The operation targeted the removal of 200 tonnes of halloysite-kaolin material using a large piling drill rig, with over 215 tonnes of sample ultimately extracted and bagged.
Samples are now being transported to commercial kaolin processing operations in China and Western Australia, with the overall processing and costing results to be used in feasibility studies.
Andromeda considers the program a crucial step in its strategy of fast-tracking an early direct shipping ore (DSO) business as well as its work on value-added processed halloysite-kaolin product to prove up a superior 5N (99.999%) high purity alumina feedstock.
The sample area was selected following geological modelling and extensive analysis of exploration drill samples by CSIRO and Newcastle University's Global Innovative Centre for Advanced Nanomaterials.
This ensured that representative, high-quality material of sufficient halloysite content was obtained for approval testing.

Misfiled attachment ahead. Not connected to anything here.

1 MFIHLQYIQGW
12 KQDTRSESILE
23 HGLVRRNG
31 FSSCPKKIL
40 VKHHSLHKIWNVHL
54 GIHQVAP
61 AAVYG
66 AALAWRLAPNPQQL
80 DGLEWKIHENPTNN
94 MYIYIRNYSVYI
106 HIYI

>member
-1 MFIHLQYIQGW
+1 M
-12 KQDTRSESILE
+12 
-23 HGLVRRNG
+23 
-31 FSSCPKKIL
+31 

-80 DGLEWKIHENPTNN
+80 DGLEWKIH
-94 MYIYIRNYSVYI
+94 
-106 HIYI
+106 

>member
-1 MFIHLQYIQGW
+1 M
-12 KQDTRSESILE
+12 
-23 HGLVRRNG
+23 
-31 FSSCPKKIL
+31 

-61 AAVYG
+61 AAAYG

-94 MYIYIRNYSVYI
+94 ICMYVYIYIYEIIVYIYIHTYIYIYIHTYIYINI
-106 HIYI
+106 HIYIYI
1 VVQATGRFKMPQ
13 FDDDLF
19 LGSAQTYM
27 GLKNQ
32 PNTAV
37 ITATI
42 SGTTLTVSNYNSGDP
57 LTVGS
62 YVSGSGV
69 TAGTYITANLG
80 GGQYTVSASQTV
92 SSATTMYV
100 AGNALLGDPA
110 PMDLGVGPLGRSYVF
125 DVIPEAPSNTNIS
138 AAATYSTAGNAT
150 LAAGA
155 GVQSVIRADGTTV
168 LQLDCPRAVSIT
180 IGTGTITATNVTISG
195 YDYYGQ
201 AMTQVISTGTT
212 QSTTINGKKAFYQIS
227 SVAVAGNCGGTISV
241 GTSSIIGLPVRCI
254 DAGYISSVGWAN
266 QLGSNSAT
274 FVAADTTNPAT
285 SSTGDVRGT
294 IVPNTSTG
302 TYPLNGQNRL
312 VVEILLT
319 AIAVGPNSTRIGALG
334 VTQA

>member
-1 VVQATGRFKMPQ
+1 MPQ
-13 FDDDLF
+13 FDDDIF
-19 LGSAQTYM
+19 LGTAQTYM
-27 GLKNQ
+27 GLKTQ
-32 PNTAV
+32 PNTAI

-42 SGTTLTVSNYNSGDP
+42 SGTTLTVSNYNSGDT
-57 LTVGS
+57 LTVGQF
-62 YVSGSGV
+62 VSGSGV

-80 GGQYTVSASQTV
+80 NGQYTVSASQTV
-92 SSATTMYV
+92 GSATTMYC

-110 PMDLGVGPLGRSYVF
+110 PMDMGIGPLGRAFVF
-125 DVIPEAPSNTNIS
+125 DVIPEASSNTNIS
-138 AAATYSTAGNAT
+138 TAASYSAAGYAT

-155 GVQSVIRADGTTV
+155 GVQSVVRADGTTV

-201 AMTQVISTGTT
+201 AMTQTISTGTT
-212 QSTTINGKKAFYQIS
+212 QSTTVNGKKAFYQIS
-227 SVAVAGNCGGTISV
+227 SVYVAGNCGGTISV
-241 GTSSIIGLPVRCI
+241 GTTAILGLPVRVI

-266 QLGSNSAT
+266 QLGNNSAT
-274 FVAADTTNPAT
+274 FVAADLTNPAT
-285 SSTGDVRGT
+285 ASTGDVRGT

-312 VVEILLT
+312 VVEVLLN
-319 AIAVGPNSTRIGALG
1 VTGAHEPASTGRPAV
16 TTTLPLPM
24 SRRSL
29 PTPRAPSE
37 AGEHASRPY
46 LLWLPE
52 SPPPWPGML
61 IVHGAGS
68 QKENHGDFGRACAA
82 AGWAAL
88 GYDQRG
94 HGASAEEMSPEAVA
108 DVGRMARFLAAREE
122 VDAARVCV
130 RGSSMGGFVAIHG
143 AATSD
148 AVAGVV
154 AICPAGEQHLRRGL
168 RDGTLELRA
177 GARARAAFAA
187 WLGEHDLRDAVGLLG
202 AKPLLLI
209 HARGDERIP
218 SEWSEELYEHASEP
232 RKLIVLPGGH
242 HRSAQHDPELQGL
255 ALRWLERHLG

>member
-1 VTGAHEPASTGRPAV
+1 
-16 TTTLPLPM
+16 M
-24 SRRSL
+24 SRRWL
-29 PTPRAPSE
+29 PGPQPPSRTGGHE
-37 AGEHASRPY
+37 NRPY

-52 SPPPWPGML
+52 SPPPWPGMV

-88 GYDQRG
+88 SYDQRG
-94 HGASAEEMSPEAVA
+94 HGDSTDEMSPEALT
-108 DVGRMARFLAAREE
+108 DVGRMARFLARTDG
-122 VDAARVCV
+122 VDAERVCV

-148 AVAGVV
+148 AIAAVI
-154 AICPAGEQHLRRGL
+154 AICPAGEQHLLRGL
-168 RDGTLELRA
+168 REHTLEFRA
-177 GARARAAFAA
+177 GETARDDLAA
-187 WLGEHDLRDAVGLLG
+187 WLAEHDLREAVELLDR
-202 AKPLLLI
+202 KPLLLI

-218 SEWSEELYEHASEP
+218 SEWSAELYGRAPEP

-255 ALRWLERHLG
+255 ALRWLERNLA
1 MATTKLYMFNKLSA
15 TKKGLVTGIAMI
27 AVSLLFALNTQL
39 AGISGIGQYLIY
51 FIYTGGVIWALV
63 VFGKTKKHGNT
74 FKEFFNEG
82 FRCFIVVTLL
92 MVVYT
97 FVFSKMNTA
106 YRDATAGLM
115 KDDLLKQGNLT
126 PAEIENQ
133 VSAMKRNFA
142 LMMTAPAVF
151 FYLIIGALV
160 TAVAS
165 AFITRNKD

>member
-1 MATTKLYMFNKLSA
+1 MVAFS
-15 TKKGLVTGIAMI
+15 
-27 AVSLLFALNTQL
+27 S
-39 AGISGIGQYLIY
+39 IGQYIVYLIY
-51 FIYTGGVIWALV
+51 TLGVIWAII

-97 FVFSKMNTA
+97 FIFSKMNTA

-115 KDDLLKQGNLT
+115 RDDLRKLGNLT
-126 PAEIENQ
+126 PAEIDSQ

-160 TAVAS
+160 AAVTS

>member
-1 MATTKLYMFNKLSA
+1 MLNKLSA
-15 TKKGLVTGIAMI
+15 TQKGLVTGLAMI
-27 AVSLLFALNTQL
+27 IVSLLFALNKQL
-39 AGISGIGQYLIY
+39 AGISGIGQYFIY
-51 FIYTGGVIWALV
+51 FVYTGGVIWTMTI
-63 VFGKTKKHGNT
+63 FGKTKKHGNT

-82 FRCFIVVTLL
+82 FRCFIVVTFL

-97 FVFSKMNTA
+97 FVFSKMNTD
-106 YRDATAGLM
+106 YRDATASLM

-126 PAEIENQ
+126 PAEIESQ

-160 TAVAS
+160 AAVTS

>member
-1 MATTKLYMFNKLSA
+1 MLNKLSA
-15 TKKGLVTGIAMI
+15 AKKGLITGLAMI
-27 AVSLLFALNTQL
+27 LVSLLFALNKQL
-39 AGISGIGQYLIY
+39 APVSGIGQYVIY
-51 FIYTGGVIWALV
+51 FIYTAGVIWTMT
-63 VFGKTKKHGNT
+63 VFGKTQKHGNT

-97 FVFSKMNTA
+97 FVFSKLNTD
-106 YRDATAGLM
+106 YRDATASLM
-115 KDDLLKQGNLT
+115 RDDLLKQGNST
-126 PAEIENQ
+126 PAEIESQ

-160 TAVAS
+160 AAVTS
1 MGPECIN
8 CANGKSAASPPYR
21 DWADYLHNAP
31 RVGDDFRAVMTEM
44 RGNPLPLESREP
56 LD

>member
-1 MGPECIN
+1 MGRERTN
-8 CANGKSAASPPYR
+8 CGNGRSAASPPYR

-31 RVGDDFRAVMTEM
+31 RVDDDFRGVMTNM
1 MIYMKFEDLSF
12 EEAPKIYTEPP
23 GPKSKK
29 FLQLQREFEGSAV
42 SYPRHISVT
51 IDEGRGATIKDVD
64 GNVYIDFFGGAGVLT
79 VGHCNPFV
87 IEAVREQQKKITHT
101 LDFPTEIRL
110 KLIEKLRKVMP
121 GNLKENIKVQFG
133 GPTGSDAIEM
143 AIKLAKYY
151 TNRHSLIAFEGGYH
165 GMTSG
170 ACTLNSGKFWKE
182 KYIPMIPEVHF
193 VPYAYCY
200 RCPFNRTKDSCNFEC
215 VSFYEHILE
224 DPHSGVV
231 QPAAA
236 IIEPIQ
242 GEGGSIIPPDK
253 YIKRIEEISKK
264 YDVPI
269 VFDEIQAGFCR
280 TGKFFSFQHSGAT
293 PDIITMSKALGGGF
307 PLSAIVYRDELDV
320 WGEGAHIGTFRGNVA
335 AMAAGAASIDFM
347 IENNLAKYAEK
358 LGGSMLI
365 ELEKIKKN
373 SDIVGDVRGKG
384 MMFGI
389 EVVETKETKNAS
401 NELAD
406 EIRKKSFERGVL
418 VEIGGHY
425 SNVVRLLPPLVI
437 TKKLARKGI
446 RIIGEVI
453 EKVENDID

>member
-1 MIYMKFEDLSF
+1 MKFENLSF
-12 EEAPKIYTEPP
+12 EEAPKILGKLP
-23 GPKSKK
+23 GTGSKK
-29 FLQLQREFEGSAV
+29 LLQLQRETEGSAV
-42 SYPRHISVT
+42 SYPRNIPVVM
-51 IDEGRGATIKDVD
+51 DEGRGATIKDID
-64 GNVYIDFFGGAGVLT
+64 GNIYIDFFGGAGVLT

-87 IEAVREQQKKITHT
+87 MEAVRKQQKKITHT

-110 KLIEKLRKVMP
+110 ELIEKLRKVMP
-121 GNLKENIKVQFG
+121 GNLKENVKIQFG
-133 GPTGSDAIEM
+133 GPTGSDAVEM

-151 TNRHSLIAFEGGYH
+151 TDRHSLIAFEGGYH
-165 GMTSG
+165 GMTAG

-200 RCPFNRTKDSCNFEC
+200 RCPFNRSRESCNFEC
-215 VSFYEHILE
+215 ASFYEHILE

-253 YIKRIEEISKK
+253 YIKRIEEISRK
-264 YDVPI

Drilling consisted of 17 vertical holes down to a maximum depth of 33 metres into the mineral resource envelope where modelling indicates more than 10% halloysite.
Seeking binding agreements
The planned Chinese and West Australian processing trials will be conducted using both wet and dry processing methods.
Analysis of trial results is expected to identify available processing options, determine final product specifications allowing indicative commodity pricing, and assist in estimating operational costs.
The fully-processed products will then be run through commercial ceramics factories for technical approvals and samples will be used for global marketing initiatives.
After successful commercial processing and application testing, Andromeda will seek binding agreements with kaolin processors for DSO as well as with end-customers in ceramics factories.